Each religious community in Israel has its own religious councils and courts, and has full jurisdiction over religious affairs, including matters of personal status, such as marriage and divorce. The holy sites of all religions are administered by their own authorities and protected by the government.
A Hindu journalist who came to visit me talked about the openness that Jewish society represents. He told me that more than 20% of the Israeli population is non-Jewish, of which, approximately 1.2 million are Muslims, 140,000 are Christians and 100, 000 are Druze. Another non-Jewish Israeli told me that Christians and Druze are free to join even the defense forces of the Jewish State. Bedouins have served in paratroop units and other Arabs have volunteered for military duty.
The big houses owned by Arab Israelis and the amount of construction that was going on in the Arab towns exposed the falsity of propaganda that Israel discriminates against Israeli Arabs in land purchases. I found out that in the early part of the century, the Jewish National Fund was established by the World Zionist Congress to purchase land in Palestine for Jewish settlement. Of the total area of Israel, 92 percent belongs to the state and is managed by the Land Management Authority. It is not for sale to anyone - Jew or Arab.
The Arab Wakf owns land that is for the express use and benefit of Muslim Arabs. Government land can be leased by anyone, regardless of race, religion or sex. All Arab citizens of Israel are eligible to lease government land.
I asked three Israeli Arabs if they face discrimination in employment. They all said the same thing. Normally, there is no discrimination, but whenever homicide bombers explode and murder Israelis, some Israelis feel uncomfortable dealing with them. But that uncomfortable feeling is also very temporary and does not stay for long.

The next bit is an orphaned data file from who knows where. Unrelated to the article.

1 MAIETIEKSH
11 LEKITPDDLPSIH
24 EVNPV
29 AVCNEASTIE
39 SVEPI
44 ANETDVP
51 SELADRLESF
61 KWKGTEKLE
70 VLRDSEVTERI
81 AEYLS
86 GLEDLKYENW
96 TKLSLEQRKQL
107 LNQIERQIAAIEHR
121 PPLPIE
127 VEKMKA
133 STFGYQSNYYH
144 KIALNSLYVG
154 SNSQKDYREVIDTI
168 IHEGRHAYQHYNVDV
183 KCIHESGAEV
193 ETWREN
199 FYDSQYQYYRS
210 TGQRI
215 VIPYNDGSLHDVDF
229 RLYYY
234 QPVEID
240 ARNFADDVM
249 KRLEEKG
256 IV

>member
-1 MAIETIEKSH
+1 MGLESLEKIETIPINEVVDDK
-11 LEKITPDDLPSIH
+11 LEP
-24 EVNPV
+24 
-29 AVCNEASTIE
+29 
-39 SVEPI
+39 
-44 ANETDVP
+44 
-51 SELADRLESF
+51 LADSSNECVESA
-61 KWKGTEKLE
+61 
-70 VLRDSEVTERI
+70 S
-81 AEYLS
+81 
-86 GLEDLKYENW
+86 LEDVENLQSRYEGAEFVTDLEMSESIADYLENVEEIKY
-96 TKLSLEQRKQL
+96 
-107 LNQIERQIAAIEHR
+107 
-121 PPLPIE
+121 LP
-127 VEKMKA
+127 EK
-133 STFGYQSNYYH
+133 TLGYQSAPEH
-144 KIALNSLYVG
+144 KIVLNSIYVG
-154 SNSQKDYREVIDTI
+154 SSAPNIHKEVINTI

My first visit to Israel has not only consolidated my belief that Israel is vital for the stability of the region, but has also convinced me that the existence of Israel will one day convince the Muslims of the necessity of reformation in their theology, as well as their sociology.
A journey through the Israeli desert brought another important aspect of life to light. Prophets are not the only ones who can perform miracles - people who believe in themselves can also perform unbelievable acts. Acres and acres of sand dunes have been transformed into the best possible fertile land. Wheat, cotton, sunflowers, chickpeas, groundnuts (peanuts), mangoes, avocados, citrus, papayas, bananas and any other fruit and vegetable that Israelis want to consume is grown within Israel. In fact, Israelis have proved beyond any doubt why God promised them this land - only they could keep it green.
The land is described repeatedly in the Torah as a good land and "a land flowing with milk and honey." This description may not seem to fit well with the desert images we see on the nightly news, but let's keep in mind that the land was repeatedly abused by conquerors who were determined to make the land uninhabitable for the Jews. In the few decades since the Jewish people regained control of the land, tremendous improvement in its agriculture has been witnessed. Israeli agriculture today has a very high yield. Agriculture in Israel is very effective, and is able to cover about 75% of domestic needs, despite the limited land available.
Looking at the development and transformation that the land has gone through because of the Jewish innovative spirit, hard labor and commitment to freedoms for all times to come, I am convinced that it is true that God created this earth, but it is also a fact that only an Israel can keep this earth from dying.
[Part 2 of 2]
This article originally appeared in the December 2, 2005 edition of Muslim World Today.